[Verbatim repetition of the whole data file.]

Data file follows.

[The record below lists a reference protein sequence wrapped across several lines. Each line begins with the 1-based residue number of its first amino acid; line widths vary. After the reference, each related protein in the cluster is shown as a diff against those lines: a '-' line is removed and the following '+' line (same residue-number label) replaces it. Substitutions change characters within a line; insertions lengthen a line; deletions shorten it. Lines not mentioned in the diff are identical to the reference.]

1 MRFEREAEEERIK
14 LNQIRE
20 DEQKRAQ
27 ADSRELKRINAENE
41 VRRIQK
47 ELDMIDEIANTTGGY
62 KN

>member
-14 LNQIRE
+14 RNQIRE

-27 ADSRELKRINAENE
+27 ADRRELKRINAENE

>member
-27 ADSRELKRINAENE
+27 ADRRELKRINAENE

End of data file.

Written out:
[The record below lists a reference protein sequence wrapped across several lines. Each line begins with the 1-based residue number of its first amino acid; line widths vary. After the reference, each related protein in the cluster is shown as a diff against those lines: a '-' line is removed and the following '+' line (same residue-number label) replaces it. Substitutions change characters within a line; insertions lengthen a line; deletions shorten it. Lines not mentioned in the diff are identical to the reference.]

1 MRFEREAEEERIK
14 LNQIRE
20 DEQKRAQ
27 ADSRELKRINAENE
41 VRRIQK
47 ELDMIDEIANTTGGY
62 KN

>member
-14 LNQIRE
+14 RNQIRE

-27 ADSRELKRINAENE
+27 ADRRELKRINAENE

>member
-27 ADSRELKRINAENE
+27 ADRRELKRINAENE